On the other hand, functional languages such as Clojure embrace immutability and any changes to the data happen explicitly in a known context. This makes it much easier to know exactly what the shape of the data is at any one place in your application. Meanwhile, all the data is structured using a set of common data structures. Any iterator function such as map, filter, or reduce can iterate any data structure, and it’s completely agnostic regarding the concrete types. The code that cares about the types is passed in as a parameter. Pretty much any data transformations are accomplished by chaining functions from the standard library together, with domain specific code bubbling up to a shallow layer at the top.

    Finally, it’s worth noting that types aren’t the only approach available. Runtime contracts as seen with Spec in Clojure provide a way to create a semantic specification for what the code is meant to be doing, and to do generative testing against it. This approach is much more flexible than a type system, and it can encode semantically meaningful constraints that are difficult to encode using types.

  • @pingveno@lemmy.ml
    21 year ago

    Going a little overboard with tickets and process improvements can be really beneficial. As I’ve utilized the features in Jira more and more, I’ve found I’m more organized, less likely to loose tasks in our backlog, and more driven to get things done. I think that’s partially because it helps sort out my ADHD brain a bit.

  • Ephera
    11 year ago

    Kotlin is a more complex programming language than Scala.

    Scala still seems to have this bad rep from the times when functional programming features weren’t commonplace yet in most programming languages, because it stood for this oh-so-complex functional programming stuff.
    Now, Kotlin is climbing up the TIOBE index, lauded by Java programmers as finally giving them the features they wanted, and as someone who’s now coded extensively in both, I don’t get it.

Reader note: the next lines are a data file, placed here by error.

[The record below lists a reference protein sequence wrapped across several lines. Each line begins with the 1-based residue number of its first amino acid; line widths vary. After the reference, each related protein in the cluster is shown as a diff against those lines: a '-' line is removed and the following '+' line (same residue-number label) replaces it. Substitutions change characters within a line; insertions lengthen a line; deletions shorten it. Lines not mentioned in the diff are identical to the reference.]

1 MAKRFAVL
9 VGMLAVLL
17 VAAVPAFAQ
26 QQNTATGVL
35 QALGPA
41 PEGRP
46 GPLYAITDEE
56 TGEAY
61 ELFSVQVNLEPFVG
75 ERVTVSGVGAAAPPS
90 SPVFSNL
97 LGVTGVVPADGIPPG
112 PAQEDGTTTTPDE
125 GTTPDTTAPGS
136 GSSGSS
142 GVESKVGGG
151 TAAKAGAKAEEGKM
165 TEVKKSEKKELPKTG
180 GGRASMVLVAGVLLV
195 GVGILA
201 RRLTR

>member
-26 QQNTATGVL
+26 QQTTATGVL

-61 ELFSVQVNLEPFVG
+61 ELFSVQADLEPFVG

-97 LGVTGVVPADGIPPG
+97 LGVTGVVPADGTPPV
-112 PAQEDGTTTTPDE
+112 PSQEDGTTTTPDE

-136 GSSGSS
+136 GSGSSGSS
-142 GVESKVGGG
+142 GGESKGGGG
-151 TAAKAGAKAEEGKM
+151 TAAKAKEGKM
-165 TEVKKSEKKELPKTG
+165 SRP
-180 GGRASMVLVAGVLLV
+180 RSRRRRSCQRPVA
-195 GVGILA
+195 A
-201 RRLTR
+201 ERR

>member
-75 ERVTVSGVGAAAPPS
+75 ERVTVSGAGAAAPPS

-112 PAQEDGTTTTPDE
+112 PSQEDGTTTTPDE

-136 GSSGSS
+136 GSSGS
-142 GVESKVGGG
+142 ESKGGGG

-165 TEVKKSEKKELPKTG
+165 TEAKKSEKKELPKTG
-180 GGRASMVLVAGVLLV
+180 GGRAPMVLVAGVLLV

Kotlin is obviously heavily inspired by Scala and they seem to have roughly the same features. But Kotlin imposes tons of rules that limit these features in how you can use them.

    However, I’m not talking about the good kind of rules, those which might help to streamline the code style. I’m saying it feels like they implemented half of each feature respectively, and then, so they didn’t have to finish implementing, they disallowed using it in other ways.
    Arbitrary rules, which as a programmer you just have to memorize to please the language gods.

    From a technical perspective, the only aspects I can see Kotlin being better are somewhat better Java interop and if you want to build a DSL, it has some nice features for that. But those DSL features make it worse / less streamlimed when you don’t want to build a DSL, and it just seems to be worse in every other aspect.

    Obviously, popularity rarely correlates with technical merit, I can accept that. But when people tell me I shouldn’t use Scala, because it’s so complex, I should use Kotlin instead, that shit fucking triggers me.

  • @ttmrichter@lemmy.ml
    11 year ago
    1. Any programmer who can’t recite the fallacies of distributed programming from memory should not be permitted near any kind of networking code.

    2. Any programmer who is permitted to program networking applications (c.f. #1) should be required to only use a network environment (for work and personal use) that is high load and low reliability while doing so.

    3. If you don’t have used-in-anger knowledge of everything from an HDL to a formal theorem-proving language, plus the entire spectrum in between, you should not call yourself a “full stack” developer. The stack is much deeper than you can imagine.

    4. If you don’t know everything from network PHY to high-level networking abstractions you should not call yourself a “full network stack” developer. Network stacks are also much deeper than you think.